The procedure started with exploration of the left thyroid lobe, which was reported as malignant. The left thyroid lobe was mobilized with difficulty due to adhesions to the adjacent structures. A single solid nodule was palpated in that lobe. The operation was terminated with left hemithyroidectomy and isthmusectomy. The reason for terminating the operation was operative difficulties, such as adhesion to surrounding structures and concomitant bleeding. We postponed the right hemithyroidectomy and decided to wait for definitive pathological analysis of the left lobe. Postoperatively, the patient recovered without incident.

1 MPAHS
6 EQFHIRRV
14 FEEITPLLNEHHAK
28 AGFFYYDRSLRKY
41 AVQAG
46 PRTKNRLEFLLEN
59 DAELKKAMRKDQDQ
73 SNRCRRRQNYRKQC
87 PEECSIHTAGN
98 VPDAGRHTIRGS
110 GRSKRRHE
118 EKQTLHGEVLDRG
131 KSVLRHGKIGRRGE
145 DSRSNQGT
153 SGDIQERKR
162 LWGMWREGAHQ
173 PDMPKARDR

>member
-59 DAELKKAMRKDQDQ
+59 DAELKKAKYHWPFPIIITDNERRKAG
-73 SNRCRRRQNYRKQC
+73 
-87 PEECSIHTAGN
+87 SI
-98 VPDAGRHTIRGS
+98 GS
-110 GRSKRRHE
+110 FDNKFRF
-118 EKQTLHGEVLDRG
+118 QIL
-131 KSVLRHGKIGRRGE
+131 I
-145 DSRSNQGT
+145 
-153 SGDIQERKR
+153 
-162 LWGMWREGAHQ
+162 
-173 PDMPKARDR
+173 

On gross pathology, the specimen weighed 41 grams and the left lobe was 6.5 cm×5.5 cm×2.5 cm in diameter. On the left lobe, there was a 4 cm×2.2 cm×2 cm solid nodule with indistinct borders; a yellow to tan color protruded from the cut surface upon sectioning. At low magnification, the neoplasm was an encapsulated tumor showing focal follicular and insular patterns (Figure 1a, b) along with solid and trabecular patterns (Figure 1c). Focal comedo-type necrosis and mitosis were found in this poorly differentiated component. In addition, there were anaplastic areas (Figure 1a, d) composed of plump spindle cells and pleomorphic cells with vesicular chromatin and prominent nucleoli, constituting approximately 50% of the lesion. The entire tumor was submitted for histological evaluation; capsular microinvasion and vascular invasive foci (Figure 1e) were associated with this anaplastic component, although no evidence of extrathyroidal extension was obtained. The adjacent parenchyma was seen as a rim with features of mass effects of the tumor. The poorly differentiated/insular component showed positivity for cytokeratin, thyroglobulin (Figure 1f), thyroid transcription factor-1 (TTF-1) (Figure 1g), and B-cell lymphoma-2 (BCL-2) stains (Figure 1h); however, it was negative for anti-mesothelioma antibody (HBME1) stain. The anaplastic component was negative for cytokeratin, thyroglobulin (Figure 1f), TTF-1 (Figure 1g), and HBME-1. Increased staining with p53 (Figure 1ı) and decreased staining with BCL-2 (Figure 1j) were noted. Also, the Ki-67 (MIB-1) proliferation index was low (Figure 1k). Based on the light microscopy and immunohistochemical findings, a diagnosis of undifferentiated (anaplastic) thyroid carcinoma arising in a poorly differentiated carcinoma was reported.